Abscess in the vas deferens (VD) is a very rare condition. Most VD inflammation is considered a retrograde infection from the lower urinary tract, that is, the urethra, prostate, seminal vesicles, and urinary bladder [1, 2]. There is one case of VD abscess and several cases of spermatic cord abscess in the literature . Here, we report a case of VD rupture due to an abscess, which is even rarer than these VD abscess cases.
A 65-year-old man was referred to the emergency department with fever and abdominal pain. He had a medical history of benign prostatic hyperplasia and neurogenic bladder. In laboratory tests, pyuria, leukocytosis, and an elevated serum C-reactive protein level were noted. A contrast-enhanced computed tomography (CT) scan showed a large abscess in the extraperitoneal space and the sigmoid mesocolon (Figure 1A–1D). A wall defect of the right VD adjacent to the abscess was observed in the retrospect (Figure 1D). A tiny stone was likely to be present in the right distal VD (Figure 1E). In addition, there was an abscess and multiple calcifications in the prostate (Figure 1F). A CT scan performed five years ago showed dystrophic calcifications in the prostate, but a distal VD stone was not present. Based on this imaging study, the patient underwent an abscess drainage operation. Unfortunately, during laparoscopic surgery the cause of the abscess was not recognized. Because the abscess was confined to extraperitoneal space and sigmoid mesocolon, the defect of the VD wall was not seen during surgery. Follow-up CT was performed 11 days later, and the abscess was completely resolved. There was some residual enhancing soft tissue around the estimated wall defect site of the VD (Figure 2A, 2B). The VD stone was still visible (Figure 2C). After three weeks of antibiotic treatment, the patient was discharged.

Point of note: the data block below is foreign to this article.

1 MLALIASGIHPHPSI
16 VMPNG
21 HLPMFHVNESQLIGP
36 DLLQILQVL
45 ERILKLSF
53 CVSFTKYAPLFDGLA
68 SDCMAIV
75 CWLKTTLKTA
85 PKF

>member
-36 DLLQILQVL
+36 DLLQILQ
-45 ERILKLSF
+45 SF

The VD is located in the extraperitoneal space and courses from the epididymis to seminal vesicle above the prostate. The VD may be affected by inflammation of adjacent organs . The most common clinical diagnosis of inflammation in the VD is acute vasitis. The pathogenesis of acute vasitis is usually the result of the retrograde spreading of pathogens . However, inflammation does not spread easily into the VD because the ejaculatory duct enters the verumontanum tangentially and serves as a valve to prevent the reflux flow into the VD .
In our case, there were dystrophic prostate calcifications. On previous imaging studies, there was no calcification near the distal end of the right VD. It is most likely that prostatitis was complicated with multifocal prostate abscesses. It is speculated that the tiny stone in the distal VD appeared to be a prostatic calcification migrated upward due to inflammatory weakening of the ejaculatory duct. It is important that this assumption is substantiated by the fact that at the time a bladder catheter was inserted at the emergency room, the catheter tip was located outside the prostatic urethra, indicating that there was already damage to the prostatic urethra. Inflammation from the prostate spread to the VD, with migration of prostatic calcification into the VD, which appears to have been predisposing for the VD rupture.
During initial reading of the CT study at the time of the admission to the emergency department, the VD rupture was not reported. A retroperitoneal abscess was reported, without clear origin, such as UTI or diverticulitis. Thus, in the process of carefully relooking for other causes, the VD rupture was observed.
To our knowledge, there is no previously reported case of VD rupture due to an abscess in the literature. We share a case of a very rare clinical experience of complicated VD rupture due to an abscess.
The authors have no competing interests to declare.
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